Extracts from Daniel Defoe’s Account of London

Selected by Pat Rogers
Introduction and Contents

Plans for a New Whitehall Palace

Many projects have been set on foot for the re-building the antient palace of White-hall; but most of them have related rather to a fund for raising the money, than a model for the building: But as I once saw a model for the palace itself, know its author, and when it was proposed, and that I still believe that scheme will, at last, be the ground-plot of the work itself, I believe it will not be disagreeable to give a brief account of the design.

A Scheme for a Royal Palace in the Place of White-Hall

First, it was proposed, That the whole building should be of Portland stone, and all the front be exactly after the model of the Banquetting House, with such alterations only, as the length and height of the building made necessary.

That the first floor of the building should be raised from the present surface, at least eight feet, as the present building of the Banquetting House now is.

That the whole building should make four fronts, one to the water-side and one to the canal in the park, a third to the north facing Charing-Cross, and the fourth to the south facing King-street in Westminster.

That every front should contain 400 yards, or 1200 feet, in length; that there should be four areas or squares in the inside of the building, the first from the north entrance to be oblong, taking up the whole length of the building from east to west, and that then a long building should cross the whole work, eighty feet broad, and from the east range one thousand feet broad to the west; and in the middle of which, should be a great arch or gate looking to the south gate of the palace: That the other side of the palace be divided into three squares, having two ranges of buildings to run cross them from south to north, and each range to joyn the great range of building which runs from east to west.

That the whole building be withdrawn from the river so far, at least, as where the statue of King James II. now stands, and a spacious terras to be carried on into the Thames twelve feet beyond low-water-mark, and over the river a handsome foot-bridge of twelve great arches only, with a causeway at the end over St. George’s Fields; That the terras and space between the palace and the water, be made into a fine garden, with an orangery on the north side, reaching to the edge of the terras so effectually, as it may cover the garden from the view of any of the buildings on the Strand side, and a royal bagnio at the other end likewise, to cover the necessary buildings for the kitchins which are behind it.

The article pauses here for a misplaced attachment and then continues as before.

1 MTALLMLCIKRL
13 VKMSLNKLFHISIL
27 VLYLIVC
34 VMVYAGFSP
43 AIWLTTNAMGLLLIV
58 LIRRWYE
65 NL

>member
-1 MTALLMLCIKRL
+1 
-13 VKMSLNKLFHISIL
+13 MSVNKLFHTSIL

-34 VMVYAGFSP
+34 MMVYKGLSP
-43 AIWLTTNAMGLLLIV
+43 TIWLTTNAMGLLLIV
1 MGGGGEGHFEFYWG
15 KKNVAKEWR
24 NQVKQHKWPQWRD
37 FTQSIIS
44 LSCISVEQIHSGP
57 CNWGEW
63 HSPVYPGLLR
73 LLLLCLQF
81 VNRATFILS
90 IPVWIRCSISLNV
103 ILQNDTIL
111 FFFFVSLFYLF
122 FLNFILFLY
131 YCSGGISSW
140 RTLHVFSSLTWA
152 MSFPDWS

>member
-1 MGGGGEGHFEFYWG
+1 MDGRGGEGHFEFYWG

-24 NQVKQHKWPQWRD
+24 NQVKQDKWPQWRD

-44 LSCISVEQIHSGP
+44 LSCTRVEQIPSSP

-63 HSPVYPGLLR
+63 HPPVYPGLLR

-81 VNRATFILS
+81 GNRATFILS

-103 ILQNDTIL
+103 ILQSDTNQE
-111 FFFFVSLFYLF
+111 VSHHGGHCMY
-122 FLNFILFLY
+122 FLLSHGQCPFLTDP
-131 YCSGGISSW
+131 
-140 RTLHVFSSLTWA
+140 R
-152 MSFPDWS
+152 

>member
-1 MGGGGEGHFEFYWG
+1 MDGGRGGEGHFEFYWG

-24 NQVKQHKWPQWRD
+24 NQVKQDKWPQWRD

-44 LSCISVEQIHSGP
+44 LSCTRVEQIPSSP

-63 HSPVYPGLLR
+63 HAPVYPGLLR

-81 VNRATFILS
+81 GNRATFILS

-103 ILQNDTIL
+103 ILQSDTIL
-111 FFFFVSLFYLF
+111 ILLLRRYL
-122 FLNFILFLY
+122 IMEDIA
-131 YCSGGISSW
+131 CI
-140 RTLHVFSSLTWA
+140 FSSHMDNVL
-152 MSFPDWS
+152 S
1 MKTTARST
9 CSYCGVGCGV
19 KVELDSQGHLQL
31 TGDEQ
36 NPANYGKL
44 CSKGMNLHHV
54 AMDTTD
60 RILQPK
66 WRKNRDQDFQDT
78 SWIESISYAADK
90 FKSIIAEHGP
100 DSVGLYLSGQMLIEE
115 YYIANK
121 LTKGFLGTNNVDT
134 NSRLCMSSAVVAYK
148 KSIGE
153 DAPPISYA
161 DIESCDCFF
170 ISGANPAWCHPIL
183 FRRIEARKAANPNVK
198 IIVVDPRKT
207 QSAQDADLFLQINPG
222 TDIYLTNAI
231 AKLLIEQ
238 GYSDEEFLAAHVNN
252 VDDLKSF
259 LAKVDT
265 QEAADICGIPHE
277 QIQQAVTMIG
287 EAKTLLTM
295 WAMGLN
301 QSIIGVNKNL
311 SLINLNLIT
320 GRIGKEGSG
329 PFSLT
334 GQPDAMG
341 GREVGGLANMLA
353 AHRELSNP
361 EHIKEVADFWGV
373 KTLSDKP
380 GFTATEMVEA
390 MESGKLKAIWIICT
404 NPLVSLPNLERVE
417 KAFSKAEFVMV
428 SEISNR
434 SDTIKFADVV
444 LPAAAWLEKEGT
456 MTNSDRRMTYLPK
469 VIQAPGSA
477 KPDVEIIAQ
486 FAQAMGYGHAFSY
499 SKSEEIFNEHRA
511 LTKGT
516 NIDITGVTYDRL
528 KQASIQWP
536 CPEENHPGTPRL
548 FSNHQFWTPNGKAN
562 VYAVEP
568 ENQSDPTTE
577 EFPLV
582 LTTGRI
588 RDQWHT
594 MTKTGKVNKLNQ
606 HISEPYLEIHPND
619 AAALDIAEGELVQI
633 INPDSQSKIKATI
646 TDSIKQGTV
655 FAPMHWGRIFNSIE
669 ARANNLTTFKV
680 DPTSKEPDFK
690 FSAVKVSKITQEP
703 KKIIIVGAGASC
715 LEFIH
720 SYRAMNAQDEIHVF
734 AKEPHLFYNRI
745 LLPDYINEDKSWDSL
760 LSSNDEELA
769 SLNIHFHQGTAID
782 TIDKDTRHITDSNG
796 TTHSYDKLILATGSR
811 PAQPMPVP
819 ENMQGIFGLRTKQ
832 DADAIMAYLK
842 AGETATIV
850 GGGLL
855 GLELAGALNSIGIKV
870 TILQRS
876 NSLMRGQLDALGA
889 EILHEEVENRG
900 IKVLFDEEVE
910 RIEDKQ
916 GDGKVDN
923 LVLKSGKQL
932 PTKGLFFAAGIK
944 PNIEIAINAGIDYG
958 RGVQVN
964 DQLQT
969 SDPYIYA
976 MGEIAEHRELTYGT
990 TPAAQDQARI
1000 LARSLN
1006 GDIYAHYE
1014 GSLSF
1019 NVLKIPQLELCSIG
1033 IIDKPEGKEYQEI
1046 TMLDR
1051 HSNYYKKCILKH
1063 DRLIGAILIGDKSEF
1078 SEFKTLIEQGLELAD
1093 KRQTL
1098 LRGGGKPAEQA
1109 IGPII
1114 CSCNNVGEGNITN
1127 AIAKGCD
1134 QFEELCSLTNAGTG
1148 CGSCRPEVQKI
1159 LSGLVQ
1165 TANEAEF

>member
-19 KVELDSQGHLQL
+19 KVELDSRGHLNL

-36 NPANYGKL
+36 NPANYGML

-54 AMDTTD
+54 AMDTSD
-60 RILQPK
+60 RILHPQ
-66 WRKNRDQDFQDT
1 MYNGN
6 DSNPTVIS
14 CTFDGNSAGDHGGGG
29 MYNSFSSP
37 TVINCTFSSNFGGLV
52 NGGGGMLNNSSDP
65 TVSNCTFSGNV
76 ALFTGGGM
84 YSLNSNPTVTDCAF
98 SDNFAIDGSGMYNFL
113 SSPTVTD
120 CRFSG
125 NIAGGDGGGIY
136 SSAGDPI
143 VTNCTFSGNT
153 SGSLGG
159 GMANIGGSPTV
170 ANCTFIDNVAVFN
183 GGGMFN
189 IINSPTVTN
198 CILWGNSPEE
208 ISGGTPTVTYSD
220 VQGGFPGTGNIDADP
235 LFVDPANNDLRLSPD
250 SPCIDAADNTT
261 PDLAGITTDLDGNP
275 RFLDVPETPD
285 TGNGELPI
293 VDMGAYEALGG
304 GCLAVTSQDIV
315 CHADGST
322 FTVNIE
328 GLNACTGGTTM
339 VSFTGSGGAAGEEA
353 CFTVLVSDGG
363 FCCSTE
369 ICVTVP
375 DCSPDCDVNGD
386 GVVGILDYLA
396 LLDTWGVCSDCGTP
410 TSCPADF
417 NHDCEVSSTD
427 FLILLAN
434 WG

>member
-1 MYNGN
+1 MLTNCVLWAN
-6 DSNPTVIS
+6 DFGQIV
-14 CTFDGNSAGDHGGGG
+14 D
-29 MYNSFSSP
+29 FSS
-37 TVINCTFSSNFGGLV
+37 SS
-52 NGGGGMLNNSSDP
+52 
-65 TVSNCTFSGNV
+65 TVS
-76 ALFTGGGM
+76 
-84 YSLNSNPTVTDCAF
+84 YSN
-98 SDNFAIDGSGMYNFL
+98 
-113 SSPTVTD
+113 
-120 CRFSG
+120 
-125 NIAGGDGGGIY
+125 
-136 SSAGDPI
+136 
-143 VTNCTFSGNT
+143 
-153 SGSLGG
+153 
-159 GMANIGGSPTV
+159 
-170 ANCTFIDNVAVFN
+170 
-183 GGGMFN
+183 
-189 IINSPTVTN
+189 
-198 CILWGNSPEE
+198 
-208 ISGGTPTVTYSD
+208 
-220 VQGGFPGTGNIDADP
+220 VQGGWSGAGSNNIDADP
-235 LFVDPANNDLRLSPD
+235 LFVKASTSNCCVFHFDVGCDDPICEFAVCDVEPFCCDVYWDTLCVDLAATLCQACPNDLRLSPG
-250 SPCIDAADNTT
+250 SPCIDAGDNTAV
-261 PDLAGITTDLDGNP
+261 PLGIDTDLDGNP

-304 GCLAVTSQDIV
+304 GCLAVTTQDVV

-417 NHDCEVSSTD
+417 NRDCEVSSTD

For the extent north, ’tis proposed, That all the buildings be taken down to the wall of Northumberland House, on that side; and to the north side of the Spring Garden, opposite to Suffolk-street and the Hay-Market on the other side; so the front of the building that way, will extend from the hither part of Scotland-yard-Gate, to Prince Rupert’s Garden, and the gate of the palace being in the center of the building, will open in that which is now called the Spring Garden.

One gate of the palace opening thus north, a ballustrade of iron, like that which surrounds St. Paul’s Church, should take in a large parade, reaching to the Meuse-Gate, a space for the street only excepted, and in proportion the other way towards Pail-Mall; and here on the east side, and on the west side, two large guard-houses should be erected, fitted, the one for the horse guards, and the other for the foot, both within the ballustrade, but without the palace, and two smaller guard-houses for detachments of both, be likewise placed on the south side, all at a proper distance from the main building, and all low built.

The canal in the park would be necessarily filled up for about a hundred yards, for the extent of the building that way; the street that now is, must, at the same time, be turned, and a large street for communication with Westminster, be allowed to cross the park from the Pail-Mall south, towards Westminster, to come out at the new iron gate, now leading to Queen’s-Square and Tottil-street; but no houses to be built in it, and four gates in the said street, to lead over the street, from the first floor of the palace, by galleries into the park; All buildings adjoining to the park to be taken down, nor any private doors or keys to be allowed; a stone wall of twenty feet high and eight feet thick, to be built round the park, and the park to be extended west, by taking in Buckingham House, with its gardens.

In this building, the proposer’s scheme was, To have all the offices of the King’s Exchequer, the Revenue, the Council, the Secretaries of State, the Admiralty, the Courts of Justice, and both Houses of Parliament, contain’d within the palace, as was the usage in former times.

To this purpose, the cross range of buildings, going from east to west, through the center of the palace, and looking into the great oblong court, which would contain a thousand feet, exclusive of the east and west fronts, and of the great arch or gate in the center, should be divided thus; That part on the east side of the gate to contain two spacious rooms, one for the House of Peers, the other for the House of Commons, with sufficient offices, galleries of communication, rooms of conference for committees, a court of requests, &c. for the use of the members, and rooms for all other occasions of Parliament business.